|La Rochefoucauld, Poitou-Charentes|
We set off from Rocamadour on our preferred back roads heading north west, and were straight away driving through walnut orchard country. This inspired me, or maybe that should be encouraged me to check out the boulangerie selection of walnut tarts when I was supposed to be buying a baguette only. We didn't need another patisserie today as the two Russe we bought in Meyrueis were so big we'd shared one and saved one yesterday. However it would have been surly to ignore a walnut tart in walnut country, so I didn't, although it was only tiny. We crossed the river Dordogne and then found ourselves in the dry lands between the Dordogne and Vézere rivers, dry of coffee stops that is, but thankfully we found our fix just before crossing the Vézere.
What we did notice in this area was the somewhat quirky tradition to hang a shield and tricolour flag high up on the outside of the homes of the village Maires and local councillors, accompanied with the words "Honneur à nos élus" (To honour our elected). From a bit of google searching it seems to be linked to the arbre de mai (a tree symbolising liberty) and takes place at the beginning of May following the local elections (which were last held in 2014), to celebrate the newly elected council. They can be accompanied with a newly planted tree, they can be decorated with flags or ribbons, they can be at each individual's house or just one communally. We certainly drove past rather a lot of them and I'm rather glad we live in Poitou-Charentes rather than the Lot, Correze or Limousin.
We lunched in a lay by, which was nicer than it sounds and the duck rillettes from Rocamadour were delicious. By early afternoon we were back in Poitou-Charentes and stopped by the chateau in La Rochefoucauld for our patisserie, half the walnut tart each and a quarter of the Russe, which generously left half a yummy Russe for Ed when we got home. It was great to be back in Poitou Charentes and seeing its beauty with fresh eyes again. This feeling was reinforced by Adrian's parents excitedly telling us how lovely the drive back from Ed's music lesson was, a drive I do twice a week, in the dark, the rain, the fog, the ice, but also at sunset and in the glorious late summer evenings. It's become my routine and I'd forgotten how lovely our local landscape is.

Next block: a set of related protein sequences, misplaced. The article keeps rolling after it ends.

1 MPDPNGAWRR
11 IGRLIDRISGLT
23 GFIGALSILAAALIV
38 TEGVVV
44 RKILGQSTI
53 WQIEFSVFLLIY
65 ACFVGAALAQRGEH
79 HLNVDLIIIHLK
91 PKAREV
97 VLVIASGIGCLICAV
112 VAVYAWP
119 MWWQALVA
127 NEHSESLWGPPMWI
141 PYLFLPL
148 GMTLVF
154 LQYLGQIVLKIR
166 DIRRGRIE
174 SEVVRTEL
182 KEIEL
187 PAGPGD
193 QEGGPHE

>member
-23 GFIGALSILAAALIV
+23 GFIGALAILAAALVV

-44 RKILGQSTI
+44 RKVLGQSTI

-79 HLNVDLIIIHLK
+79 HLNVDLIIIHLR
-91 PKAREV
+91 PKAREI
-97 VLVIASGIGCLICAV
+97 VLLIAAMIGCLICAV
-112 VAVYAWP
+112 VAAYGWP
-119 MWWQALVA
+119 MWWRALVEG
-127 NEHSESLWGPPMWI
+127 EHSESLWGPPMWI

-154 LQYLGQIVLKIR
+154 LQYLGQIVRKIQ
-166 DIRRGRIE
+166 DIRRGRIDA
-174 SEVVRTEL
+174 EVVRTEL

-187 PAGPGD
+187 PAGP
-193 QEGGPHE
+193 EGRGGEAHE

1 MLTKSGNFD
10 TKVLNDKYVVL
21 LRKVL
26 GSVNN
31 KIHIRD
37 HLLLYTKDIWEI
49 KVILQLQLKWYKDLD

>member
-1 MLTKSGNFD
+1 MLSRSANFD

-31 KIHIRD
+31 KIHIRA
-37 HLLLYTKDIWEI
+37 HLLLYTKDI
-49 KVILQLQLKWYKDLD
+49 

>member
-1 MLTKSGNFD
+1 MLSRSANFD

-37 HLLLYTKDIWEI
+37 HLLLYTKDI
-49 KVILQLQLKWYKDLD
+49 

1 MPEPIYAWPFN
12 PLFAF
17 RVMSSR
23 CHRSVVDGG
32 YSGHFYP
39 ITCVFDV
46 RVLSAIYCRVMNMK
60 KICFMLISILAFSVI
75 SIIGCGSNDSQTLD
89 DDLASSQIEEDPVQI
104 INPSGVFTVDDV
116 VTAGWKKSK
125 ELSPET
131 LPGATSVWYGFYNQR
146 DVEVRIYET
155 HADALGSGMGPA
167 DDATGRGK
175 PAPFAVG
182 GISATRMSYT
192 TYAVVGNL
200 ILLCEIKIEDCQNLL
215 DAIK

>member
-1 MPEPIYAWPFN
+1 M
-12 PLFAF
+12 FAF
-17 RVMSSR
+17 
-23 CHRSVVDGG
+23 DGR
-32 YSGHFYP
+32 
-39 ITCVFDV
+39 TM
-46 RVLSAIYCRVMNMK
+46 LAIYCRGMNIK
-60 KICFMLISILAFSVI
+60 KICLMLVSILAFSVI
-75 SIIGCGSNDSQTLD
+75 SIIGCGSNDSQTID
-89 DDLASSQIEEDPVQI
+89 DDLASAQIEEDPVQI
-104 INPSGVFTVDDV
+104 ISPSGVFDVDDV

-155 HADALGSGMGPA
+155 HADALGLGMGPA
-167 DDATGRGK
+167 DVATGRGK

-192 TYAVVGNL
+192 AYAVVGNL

Our holidays are not really the relaxing and recharging of batteries type holidays, more a feeding of the senses on a journey that is the holiday rather than a means of getting to a destination. It is the changing scenery, building styles, landscapes and the flora that fills us with energy. Even the patisserie choices changed from region to region, stimulating our taste buds too. One thing I did notice this year was my poor eyesight compared to three years ago. With the car bouncing around I really struggled to read the road numbers on the map and have decided I might need one of those neck mounted magnifying glasses next time. I've never struggled to read a map before and I'm not sure I like the idea of getting old.
Within an hour of arriving home and despite feeling relaxed and refreshed we were about to get a real shock. Ed was out at a party with friends when a Gendarme van pulled up outside our house and straight away confirmed we were M et Mme Brown and that we had a fourteen year old son, Edward. In that second my heart stopped beating, before beginning again and hammering away in my chest.
Thankfully all was well, Ed had witnessed the theft of a bike from school and they needed to interview him, with us, as he is a minor. As we had been away and not yet seen Ed, we had no idea what was going on, especially as he had neglected to mention the incident on the phone. It wasn't quite the welcome home we were expecting and it certainly took me a while to breathe easily again.
I hope you have enjoyed our little adventure in a Mini Cooper in France. I'll let you know when we hit the road again.
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